Colombia for the first time elected a leftist as its next president, but the slim victory is a cue that a large portion of the country rejects the ambitious proposals of Gustavo Petro, who will have to consider their concerns and negotiate with a divided Congress to be able to govern, let alone deliver on promises.
Mr. Petro, in his third attempt to win the presidency, on Sunday defeated by three percentage points another anti-establishment candidate, real estate tycoon Rodolfo Hernandez, in a runoff election that became an indictment of the centrist and right-leaning politics that have long dominated the South American nation.
But the former rebel-turned-president-elect faces a steep battle to carry out the changes that his supporters want to see as the nation struggles with rising inequality, inflation and violence.
“Petro has set very high expectations from his proposals, and when he delivered his victory speech, he sort of inflated those expectations,” said Silvana Amaya, a senior analyst with the firm Control Risks.
“Therefore, there is a lot of room for disappointment if he does not meet those expectations that the people, especially the young population, have right now because they are expecting life to be absolutely different from all those social reforms that he is proposing.”
Mr. Petro has proposed pension, tax, health and agricultural reforms and changes to how Colombia fights drug cartels and other armed groups. But his coalition only has about 15% of the seats in Congress, which will force him to make deals, curb some reforms or even ditch others.
Ms. Amaya said a negotiated, scaled-down version of Mr. Petro’s proposed revenue-raising tax reform could be approved by Congress as the absence of one could put into question the government’s finances. But other plans will likely stall, she said. He wants the tax reform to finance social programs, including free higher education and subsidies for mothers who are heads of households.
In a nod to the resistance, Mr. Petro during his victory speech addressed the other half of Colombia that did not vote for him and proposed a “great national dialogue” that includes his staunchest opponents to achieve consensus.
“The fact that this platform took him to victory indicates that most Colombians believe that the state should take on a greater role in providing social services such as health, social security and education,” Erica Fraga, senior analyst with the Economist Intelligence Unit, a research group linked to the Economist magazine, said in a statement.
But, Ms. Fraga added, “ … If he does not show a willingness to compromise and moderate some of his radical proposals, his ability to deliver on his promises will be undermined, causing his popularity to dip and increasing the risk of social unrest.”
Mr. Petro’s showing was the latest leftist political victory in Latin America fuelled by voters’ desire for change. Chile, Peru and Honduras elected leftist presidents in 2021, and in Brazil, former President Luiz Inacio Lula da Silva is leading the polls for this year’s presidential election.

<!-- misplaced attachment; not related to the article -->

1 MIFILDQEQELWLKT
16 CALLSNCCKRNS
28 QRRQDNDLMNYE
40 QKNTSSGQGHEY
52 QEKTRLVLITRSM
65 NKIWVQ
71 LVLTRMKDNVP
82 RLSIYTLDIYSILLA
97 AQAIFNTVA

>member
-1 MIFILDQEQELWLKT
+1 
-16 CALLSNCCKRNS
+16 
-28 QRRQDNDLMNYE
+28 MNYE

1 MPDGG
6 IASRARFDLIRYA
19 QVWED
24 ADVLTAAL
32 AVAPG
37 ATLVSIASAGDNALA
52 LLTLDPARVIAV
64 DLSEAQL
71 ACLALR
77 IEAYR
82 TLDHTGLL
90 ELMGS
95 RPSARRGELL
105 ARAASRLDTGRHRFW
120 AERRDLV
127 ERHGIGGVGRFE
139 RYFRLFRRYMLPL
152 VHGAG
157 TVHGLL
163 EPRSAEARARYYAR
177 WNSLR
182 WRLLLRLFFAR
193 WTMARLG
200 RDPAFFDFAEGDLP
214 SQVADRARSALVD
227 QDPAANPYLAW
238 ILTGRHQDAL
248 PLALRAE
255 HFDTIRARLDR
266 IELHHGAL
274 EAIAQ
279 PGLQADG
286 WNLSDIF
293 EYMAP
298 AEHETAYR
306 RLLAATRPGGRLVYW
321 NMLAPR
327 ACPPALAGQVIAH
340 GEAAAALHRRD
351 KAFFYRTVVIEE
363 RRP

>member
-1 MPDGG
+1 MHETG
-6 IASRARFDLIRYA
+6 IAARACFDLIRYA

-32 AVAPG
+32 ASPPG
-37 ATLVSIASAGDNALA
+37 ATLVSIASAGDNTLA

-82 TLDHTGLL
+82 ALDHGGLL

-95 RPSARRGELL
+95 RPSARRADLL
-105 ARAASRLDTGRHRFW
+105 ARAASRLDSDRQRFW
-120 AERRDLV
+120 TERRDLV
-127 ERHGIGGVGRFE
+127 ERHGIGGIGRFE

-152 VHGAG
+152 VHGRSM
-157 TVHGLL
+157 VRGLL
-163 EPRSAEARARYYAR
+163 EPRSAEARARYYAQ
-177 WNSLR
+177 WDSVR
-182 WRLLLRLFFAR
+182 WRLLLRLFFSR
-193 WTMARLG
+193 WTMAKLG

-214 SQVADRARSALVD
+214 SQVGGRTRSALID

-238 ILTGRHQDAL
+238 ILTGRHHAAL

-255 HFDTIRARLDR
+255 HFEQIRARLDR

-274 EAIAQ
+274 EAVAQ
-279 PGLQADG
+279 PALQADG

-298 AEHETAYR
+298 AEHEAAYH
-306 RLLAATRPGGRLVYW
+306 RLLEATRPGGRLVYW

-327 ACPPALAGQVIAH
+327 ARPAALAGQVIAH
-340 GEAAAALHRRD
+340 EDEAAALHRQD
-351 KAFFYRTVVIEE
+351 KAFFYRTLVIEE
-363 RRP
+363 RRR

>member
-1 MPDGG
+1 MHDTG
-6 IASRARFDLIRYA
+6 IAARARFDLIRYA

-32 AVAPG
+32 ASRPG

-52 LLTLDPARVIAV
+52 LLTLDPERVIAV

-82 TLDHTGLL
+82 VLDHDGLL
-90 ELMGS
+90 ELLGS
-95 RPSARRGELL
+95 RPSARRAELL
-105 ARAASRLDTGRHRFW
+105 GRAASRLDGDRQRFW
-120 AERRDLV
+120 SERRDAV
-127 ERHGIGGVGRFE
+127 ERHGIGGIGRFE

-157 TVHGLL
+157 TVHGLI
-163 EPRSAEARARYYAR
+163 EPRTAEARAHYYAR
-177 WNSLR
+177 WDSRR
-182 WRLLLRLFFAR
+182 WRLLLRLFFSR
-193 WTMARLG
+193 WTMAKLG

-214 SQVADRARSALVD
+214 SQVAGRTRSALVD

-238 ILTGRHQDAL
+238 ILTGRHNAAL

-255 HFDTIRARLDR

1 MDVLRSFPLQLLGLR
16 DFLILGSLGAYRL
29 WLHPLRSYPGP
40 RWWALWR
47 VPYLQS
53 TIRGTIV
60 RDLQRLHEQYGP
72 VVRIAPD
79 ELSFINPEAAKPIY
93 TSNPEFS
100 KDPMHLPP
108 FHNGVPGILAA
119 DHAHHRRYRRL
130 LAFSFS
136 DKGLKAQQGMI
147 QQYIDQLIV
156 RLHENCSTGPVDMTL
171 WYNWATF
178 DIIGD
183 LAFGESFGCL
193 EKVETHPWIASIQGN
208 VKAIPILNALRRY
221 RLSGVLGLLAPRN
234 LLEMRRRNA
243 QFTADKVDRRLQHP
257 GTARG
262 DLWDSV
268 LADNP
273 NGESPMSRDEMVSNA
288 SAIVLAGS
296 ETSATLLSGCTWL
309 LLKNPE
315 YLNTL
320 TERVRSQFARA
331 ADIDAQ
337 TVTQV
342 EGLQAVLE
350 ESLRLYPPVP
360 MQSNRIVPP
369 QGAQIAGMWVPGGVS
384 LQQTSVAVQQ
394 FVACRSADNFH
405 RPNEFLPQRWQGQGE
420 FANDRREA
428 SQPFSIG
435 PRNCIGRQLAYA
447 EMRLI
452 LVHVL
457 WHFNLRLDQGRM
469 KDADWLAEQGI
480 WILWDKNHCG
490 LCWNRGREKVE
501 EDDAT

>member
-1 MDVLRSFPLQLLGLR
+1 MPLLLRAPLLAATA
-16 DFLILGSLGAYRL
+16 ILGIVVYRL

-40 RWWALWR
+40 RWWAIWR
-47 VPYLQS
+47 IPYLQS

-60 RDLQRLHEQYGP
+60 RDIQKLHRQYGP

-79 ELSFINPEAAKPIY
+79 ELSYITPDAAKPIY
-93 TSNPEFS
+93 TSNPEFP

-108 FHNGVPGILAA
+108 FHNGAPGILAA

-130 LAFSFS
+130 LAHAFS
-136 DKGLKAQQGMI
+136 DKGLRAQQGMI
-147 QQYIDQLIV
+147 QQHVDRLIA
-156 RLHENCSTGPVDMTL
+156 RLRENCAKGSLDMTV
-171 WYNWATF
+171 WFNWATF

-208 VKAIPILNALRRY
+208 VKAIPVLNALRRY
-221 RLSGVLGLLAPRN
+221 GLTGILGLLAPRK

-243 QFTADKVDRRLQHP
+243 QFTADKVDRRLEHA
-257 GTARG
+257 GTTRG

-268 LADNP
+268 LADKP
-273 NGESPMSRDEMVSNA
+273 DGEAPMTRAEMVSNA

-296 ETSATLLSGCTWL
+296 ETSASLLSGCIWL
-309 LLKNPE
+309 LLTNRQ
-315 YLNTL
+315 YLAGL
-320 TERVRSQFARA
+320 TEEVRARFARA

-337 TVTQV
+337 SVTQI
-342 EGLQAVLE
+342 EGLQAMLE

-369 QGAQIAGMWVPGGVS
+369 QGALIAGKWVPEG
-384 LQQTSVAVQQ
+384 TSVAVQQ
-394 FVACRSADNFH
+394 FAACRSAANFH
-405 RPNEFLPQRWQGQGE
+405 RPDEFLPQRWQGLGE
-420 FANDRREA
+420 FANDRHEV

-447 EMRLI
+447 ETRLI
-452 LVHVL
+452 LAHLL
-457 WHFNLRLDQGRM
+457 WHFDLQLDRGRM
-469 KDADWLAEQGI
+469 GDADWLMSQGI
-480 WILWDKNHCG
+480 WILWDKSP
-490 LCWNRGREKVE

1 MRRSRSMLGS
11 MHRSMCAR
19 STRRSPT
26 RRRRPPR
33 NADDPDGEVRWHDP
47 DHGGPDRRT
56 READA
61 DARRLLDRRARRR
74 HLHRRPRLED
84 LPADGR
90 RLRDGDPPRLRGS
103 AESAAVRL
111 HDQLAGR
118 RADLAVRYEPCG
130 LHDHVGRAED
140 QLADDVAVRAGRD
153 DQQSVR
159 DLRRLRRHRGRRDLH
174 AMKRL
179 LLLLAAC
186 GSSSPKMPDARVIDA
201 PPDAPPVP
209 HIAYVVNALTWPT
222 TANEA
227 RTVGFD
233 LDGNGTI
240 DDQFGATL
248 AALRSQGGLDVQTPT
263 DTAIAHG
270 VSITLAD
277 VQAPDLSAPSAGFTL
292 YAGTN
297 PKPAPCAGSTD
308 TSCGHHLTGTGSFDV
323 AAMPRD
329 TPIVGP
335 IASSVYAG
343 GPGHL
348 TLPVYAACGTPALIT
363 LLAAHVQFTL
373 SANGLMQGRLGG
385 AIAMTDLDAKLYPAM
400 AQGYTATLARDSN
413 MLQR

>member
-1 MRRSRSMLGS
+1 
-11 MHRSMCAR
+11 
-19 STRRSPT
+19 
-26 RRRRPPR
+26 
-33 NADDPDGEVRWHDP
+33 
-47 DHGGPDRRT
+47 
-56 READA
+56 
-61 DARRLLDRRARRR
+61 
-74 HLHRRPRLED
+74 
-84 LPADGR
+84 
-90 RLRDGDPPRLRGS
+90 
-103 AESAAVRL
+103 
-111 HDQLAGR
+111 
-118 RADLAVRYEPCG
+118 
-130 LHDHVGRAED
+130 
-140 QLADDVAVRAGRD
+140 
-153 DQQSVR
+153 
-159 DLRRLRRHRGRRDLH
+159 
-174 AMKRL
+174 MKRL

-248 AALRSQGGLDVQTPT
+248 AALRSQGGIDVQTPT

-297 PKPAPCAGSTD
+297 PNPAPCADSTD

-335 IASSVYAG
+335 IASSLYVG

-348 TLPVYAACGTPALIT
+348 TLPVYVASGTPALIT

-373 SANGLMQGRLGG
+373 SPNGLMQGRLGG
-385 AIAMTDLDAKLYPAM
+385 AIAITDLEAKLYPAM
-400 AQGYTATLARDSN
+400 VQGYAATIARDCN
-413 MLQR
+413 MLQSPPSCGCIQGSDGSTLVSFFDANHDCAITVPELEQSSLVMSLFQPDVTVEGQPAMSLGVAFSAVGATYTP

Mr. Petro, 62, will be officially declared winner after a formal count that will take a few days. Historically, the preliminary results have coincided with the final ones.
About 21.6 million of the 39 million eligible voters cast a ballot Sunday. Abstentionism has been above 40% in every presidential election since 1990.
President Ivan Duque was not eligible for reelection.
Polls ahead of the runoff had indicated Mr. Petro and Mr. Hernandez – both former mayors – were in a tight race since they topped four other candidates in the initial May 29 election. Neither got enough votes to win outright and headed into the runoff.
Mr. Petro’s win in Latin America’s third-most populous nation was more than a defeat of Mr. Hernandez. It also put an end to Colombia’s long stigmatization of the left for its perceived association with the armed conflict, which lasted for five decades with the Revolutionary Armed Forces of Colombia until 2016 with the signing of a peace agreement. Mr. Petro was once a rebel with the now-defunct M-19 movement and was jailed for his involvement with the group, which signed a peace agreement in 1991.
Sunday’s results also gave Colombia its first Black female vice president. Mr. Petro’s running mate, Francia Marquez, 40, is a lawyer and environmental leader whose opposition to illegal mining resulted in threats and a grenade attack in 2019.
While her election is historic, some see her as a potential obstacle for Mr. Petro because of her unwillingness to make concessions to traditional parties.
Sergio Guzman, founder of the firm Colombia Risk Analysis, said Mr. Petro must show an openness to sharing Cabinet positions with other parties.
“We witnessed how unproductive Ivan Duque’s first year was by not giving into ‘pork barrel’ politics and yielding to the content of his initial package of laws then,” Mr. Guzman said. “It is unlikely that the incoming president would like to repeat the same experience.”
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